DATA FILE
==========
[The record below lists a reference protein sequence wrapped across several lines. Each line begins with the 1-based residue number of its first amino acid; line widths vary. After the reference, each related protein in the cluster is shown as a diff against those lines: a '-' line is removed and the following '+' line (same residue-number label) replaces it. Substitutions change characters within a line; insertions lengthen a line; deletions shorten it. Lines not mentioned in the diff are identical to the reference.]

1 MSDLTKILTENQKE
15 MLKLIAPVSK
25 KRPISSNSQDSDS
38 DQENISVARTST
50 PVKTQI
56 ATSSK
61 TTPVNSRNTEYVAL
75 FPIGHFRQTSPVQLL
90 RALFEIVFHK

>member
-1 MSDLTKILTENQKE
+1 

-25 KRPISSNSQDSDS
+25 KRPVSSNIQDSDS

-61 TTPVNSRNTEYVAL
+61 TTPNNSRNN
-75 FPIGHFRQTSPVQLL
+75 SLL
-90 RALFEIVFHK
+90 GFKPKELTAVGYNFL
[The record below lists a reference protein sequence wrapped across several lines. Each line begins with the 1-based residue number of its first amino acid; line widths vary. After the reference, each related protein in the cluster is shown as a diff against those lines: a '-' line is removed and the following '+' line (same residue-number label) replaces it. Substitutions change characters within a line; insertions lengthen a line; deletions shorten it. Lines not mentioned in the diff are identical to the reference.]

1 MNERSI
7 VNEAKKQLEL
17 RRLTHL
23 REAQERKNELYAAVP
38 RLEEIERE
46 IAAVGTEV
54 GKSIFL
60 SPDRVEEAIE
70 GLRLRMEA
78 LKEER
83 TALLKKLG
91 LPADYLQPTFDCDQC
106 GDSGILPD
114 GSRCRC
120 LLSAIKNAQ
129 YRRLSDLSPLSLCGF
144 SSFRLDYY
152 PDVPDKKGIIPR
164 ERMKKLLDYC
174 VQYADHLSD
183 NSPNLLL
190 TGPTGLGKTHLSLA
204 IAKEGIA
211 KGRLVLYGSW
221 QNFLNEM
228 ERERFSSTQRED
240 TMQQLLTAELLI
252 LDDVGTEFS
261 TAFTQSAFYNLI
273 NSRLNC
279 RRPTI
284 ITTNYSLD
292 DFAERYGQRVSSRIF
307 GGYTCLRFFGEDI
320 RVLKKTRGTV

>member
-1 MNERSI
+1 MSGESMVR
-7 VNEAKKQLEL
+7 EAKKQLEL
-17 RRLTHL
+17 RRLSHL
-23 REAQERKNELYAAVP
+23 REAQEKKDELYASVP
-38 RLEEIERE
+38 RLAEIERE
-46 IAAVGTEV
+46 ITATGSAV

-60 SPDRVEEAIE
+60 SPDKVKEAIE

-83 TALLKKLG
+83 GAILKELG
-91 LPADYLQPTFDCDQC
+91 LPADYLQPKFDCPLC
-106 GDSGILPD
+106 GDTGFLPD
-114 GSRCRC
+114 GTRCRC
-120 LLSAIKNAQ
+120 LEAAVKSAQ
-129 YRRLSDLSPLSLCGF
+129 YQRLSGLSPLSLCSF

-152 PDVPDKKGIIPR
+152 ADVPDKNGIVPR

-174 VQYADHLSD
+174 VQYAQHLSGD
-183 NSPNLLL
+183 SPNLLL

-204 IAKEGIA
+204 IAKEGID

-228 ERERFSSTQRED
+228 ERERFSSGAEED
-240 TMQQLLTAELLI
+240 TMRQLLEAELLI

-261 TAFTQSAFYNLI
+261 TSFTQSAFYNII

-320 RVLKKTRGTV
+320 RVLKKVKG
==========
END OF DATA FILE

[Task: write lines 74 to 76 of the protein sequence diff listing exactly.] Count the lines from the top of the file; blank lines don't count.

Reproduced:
+83 GAILKELG
-91 LPADYLQPTFDCDQC
+91 LPADYLQPKFDCPLC